Voice Control on the iPhone 3GS is a godsend for those times when you can’t look at the screen. Hold down the “home” button for a couple of seconds (even if the phone is locked) and Voice Control is activated. You hear two quick tones, and then you speak your command. You do not have to train it with your own voice. It just works.
Yes, it will dial from your address book (“Call John Smith”) and lets you specify a particular number to call (“Call Sally Gravapolis mobile”). You can also speak the number.
Voice Control also operates the iPod, and here is where the weirdness starts. You can play a playlist (“Play playlist Mellow Hits”) and play songs by a particular artist (“Play songs by Beck”) or on a particular album (“Play album Let It Bleed”). You can pause (by saying “pause”) and play (by saying “play”) but voice control does not understand “stop.”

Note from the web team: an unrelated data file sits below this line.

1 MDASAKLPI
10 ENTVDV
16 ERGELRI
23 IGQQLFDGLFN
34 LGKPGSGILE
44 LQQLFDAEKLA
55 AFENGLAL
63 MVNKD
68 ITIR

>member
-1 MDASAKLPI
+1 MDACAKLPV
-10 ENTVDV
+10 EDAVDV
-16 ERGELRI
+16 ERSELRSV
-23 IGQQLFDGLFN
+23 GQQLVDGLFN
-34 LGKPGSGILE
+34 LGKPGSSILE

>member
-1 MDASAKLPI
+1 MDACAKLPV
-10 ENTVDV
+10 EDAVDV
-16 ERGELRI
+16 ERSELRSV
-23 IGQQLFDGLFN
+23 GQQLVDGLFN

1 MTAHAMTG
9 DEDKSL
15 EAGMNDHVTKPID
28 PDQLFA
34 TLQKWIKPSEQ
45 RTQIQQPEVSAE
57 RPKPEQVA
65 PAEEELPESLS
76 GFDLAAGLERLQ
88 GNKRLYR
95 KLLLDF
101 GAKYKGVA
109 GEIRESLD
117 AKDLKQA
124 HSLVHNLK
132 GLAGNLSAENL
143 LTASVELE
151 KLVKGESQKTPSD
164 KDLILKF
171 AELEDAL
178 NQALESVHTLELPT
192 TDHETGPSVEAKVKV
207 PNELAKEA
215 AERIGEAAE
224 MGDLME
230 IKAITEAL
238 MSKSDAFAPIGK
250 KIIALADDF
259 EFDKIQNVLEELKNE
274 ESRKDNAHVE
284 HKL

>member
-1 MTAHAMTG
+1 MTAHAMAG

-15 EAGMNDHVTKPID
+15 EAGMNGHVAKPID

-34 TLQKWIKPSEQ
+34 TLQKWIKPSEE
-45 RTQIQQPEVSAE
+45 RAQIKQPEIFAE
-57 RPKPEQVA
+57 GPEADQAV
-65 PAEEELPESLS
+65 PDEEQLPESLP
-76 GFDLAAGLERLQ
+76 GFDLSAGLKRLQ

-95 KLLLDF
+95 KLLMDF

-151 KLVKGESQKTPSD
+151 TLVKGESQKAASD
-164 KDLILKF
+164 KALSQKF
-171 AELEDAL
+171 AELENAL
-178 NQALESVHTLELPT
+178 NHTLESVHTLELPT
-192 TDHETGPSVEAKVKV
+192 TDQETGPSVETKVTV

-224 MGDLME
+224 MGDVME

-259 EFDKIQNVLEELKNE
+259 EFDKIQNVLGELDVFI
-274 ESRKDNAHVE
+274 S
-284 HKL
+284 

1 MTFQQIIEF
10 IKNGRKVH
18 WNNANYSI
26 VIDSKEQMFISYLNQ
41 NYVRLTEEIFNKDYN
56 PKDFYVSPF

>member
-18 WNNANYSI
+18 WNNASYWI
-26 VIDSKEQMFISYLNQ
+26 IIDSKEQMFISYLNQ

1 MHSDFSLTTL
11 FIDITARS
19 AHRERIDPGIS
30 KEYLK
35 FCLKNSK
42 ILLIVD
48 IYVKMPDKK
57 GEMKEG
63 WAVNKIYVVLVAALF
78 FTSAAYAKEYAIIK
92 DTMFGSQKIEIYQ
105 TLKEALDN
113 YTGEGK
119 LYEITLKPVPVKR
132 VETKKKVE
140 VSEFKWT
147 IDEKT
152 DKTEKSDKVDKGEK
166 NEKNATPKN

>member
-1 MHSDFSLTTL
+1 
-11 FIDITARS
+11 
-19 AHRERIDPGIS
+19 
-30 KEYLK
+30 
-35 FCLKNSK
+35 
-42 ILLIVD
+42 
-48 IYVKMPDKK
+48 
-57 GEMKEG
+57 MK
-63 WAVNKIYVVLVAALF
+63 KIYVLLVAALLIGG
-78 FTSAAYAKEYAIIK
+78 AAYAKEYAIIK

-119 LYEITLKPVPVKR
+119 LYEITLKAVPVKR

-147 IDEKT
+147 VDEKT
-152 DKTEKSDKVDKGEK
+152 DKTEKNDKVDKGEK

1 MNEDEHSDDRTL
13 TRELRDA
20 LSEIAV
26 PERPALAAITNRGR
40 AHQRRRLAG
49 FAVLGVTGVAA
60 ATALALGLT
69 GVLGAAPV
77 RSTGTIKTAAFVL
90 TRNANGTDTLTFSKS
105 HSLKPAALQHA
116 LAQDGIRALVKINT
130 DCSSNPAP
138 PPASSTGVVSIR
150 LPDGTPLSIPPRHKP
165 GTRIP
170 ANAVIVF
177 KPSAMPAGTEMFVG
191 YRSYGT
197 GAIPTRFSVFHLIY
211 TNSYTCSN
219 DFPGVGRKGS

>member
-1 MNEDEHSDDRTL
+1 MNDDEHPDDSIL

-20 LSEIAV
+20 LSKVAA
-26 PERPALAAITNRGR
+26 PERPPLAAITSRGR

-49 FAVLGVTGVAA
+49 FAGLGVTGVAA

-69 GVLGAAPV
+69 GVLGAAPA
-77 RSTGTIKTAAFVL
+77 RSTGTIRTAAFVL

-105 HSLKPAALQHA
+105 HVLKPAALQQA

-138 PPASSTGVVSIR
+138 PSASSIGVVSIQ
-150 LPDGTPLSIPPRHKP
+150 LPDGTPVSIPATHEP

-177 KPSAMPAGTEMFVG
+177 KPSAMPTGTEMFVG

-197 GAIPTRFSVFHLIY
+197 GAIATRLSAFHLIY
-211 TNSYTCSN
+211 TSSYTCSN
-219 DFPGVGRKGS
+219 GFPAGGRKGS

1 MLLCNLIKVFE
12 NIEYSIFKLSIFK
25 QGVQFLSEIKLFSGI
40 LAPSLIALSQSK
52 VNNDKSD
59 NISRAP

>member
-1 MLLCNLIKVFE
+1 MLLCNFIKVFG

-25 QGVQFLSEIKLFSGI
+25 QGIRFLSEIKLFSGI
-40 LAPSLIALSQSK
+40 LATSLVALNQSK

And you can’t play a particular song (“Play Bitch,” “Play song Bitch,” and “Play song Bitch by the Rolling Stones” all fail). If you say something that sounds remotely like a valid command, Voice Control runs with it. ”Play Operator by Jim Croce” resulted in playing songs by Weird Al Yankovich.
Also, despite the new Voice Memos app included with version 3.0 of the iPhone OS, you cannot created a voice memo using Voice Control. At first blush, this seems like a glaring omission. Clearly, Voice Control can pass commands to other apps; otherwise, the phone dialing and iPod controls would not work. On the other hand, it is possible that the receiving app has to be one that Apple allows to run all the time, such as the Phone and iPod apps.
Voice Control apparently can’t be turned off and even if you have set a PIN, it will do what it is commanded by whoever commands it. Some might call this a security hole, but the worst thing I can think of someone doing is running down your battery or prank calling your boss, imitating your voice and telling him where to stick it. What’s the harm in that?